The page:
I pay tribute to the Burnett Catchment Care Association in my electorate of Flynn who since 1995 have toiled to improve agriculture and catchment health across 33,000 square kilometres of the Burnett and associated river systems—the Kolan, Elliott, Isis and Gregory. These river systems border the Murray-Darling Basin catchment area to the north, in southern Queensland. I acknowledge the contribution of the chairman, Councillor Paul Lobegeier, and his committee for their purpose and passion. It would not be correct to say that the basin begins in Flynn, as it really begins across the length of the top and eastern borders, where a number of rivers spring and then drain down. However, you could say that the northernmost tip of the basin lies in the Flynn electorate, near the localities of Tambo and Chinchilla, the latter being in the member for Maranoa’s, Bruce Scott’s, electorate, which borders the electorate of Flynn.

The Burnett Catchment Care Association’s Better Burnett team, led by Dean Power, are achieving outstanding on-ground results. In this last financial year their support has covered over 42,000 hectares of grazing country improved by on-ground activities. This hard work not only benefits those grazing families involved but also improves biodiversity and water quality for the in-stream habitat of the Burnett as well as the vitally important receiving waters for the Great Barrier Reef lagoon—not to mention, of course, considerable farm-level improvement in partnership with leaders in the cane and horticultural industries. Better Burnett activities put real, local, on-ground progress to state and national recovery plans. Perhaps the most noteworthy work that the Burnett Catchment Care Association has diligently undertaken is the management since 1999 of aquatic weeds in their river systems.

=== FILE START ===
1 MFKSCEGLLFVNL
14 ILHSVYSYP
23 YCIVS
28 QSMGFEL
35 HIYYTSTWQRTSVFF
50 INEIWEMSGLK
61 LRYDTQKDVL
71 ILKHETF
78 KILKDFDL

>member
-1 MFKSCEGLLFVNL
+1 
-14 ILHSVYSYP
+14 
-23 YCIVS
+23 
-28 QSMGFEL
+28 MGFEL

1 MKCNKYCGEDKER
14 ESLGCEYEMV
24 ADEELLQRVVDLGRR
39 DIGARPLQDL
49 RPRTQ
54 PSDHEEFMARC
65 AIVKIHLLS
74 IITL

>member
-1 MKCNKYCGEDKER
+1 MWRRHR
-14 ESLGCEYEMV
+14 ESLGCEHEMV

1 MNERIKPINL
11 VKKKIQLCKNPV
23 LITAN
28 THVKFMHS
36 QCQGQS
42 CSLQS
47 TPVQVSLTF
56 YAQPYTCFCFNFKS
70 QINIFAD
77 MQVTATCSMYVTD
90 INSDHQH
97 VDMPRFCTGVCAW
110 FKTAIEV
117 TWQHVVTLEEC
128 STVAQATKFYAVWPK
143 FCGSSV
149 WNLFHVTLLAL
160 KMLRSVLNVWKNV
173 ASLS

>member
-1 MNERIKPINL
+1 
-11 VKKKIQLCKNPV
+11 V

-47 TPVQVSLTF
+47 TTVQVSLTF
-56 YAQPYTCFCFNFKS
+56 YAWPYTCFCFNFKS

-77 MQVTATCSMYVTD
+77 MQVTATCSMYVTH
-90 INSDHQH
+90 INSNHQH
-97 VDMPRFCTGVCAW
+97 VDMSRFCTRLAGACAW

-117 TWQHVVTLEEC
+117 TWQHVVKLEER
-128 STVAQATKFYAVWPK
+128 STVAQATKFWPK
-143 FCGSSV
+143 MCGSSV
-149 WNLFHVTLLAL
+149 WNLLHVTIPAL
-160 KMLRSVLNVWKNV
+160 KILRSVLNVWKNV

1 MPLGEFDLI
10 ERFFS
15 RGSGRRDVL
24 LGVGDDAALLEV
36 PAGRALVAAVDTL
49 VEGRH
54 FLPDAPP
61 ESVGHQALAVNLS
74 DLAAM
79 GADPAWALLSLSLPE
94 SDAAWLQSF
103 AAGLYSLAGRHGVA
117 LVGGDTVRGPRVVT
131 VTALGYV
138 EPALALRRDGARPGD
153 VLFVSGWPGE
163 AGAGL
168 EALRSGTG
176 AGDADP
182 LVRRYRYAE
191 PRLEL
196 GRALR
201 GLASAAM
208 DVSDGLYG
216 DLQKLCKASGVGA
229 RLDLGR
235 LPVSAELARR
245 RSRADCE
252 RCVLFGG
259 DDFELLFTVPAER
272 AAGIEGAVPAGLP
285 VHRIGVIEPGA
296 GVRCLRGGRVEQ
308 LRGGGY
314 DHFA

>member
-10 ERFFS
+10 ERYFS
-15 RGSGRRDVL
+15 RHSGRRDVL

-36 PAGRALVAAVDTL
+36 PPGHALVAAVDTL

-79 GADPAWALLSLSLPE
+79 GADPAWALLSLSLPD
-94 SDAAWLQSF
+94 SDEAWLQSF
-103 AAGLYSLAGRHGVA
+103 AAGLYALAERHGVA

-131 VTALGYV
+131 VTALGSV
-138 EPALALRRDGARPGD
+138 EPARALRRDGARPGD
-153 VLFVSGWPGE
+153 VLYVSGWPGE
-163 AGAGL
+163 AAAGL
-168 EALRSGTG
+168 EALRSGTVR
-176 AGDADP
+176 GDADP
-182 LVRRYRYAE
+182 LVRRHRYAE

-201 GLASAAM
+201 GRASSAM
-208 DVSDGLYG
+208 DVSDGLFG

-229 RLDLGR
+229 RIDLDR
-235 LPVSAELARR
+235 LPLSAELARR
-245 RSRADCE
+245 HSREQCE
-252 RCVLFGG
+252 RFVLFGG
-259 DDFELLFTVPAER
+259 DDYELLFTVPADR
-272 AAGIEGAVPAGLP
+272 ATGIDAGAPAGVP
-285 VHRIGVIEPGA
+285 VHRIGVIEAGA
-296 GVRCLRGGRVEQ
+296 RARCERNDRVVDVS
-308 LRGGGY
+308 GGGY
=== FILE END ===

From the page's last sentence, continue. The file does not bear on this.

In October 2008, Senator the Hon. Penny Wong, Minister for Climate Change and Water, announced a $6.3 million dollar contribution out of our Water for the Future funds for the stormwater project that is being undertaken in conjunction with Salisbury City Council. This project will enable the delivery by 2012 of six billion litres of water, reducing the take on the River Murray by five billion litres and enabling the injection into the aquifers, which are used for storage of 1.3 billion litres worth of environmental contribution. This project just shows how communities can show leadership when it comes to water reuse, water recycling and water conservation.

Another initiative of the Rudd Labor government’s commitment to and leadership in helping manage Murray-Darling Basin water resources, which Senator the Hon. Penny Wong, Minister for Climate Change and Water, announced last week, is the provision of $6 million to the eWater Cooperative Research Centre for a new hydrological modelling tool to help manage the surface water and groundwater of the Murray-Darling Basin. This project will accelerate the development and trial of a new computer model, known as RiverManager, to help make water allocation and use over coming decades more sustainable. RiverManager will clearly be an important tool to assist the Murray-Darling Basin Authority to implement the proposed Basin Plan, including a new limit on water use. It will help the authority evaluate the costs, benefits and trade-offs of different water management options in the basin.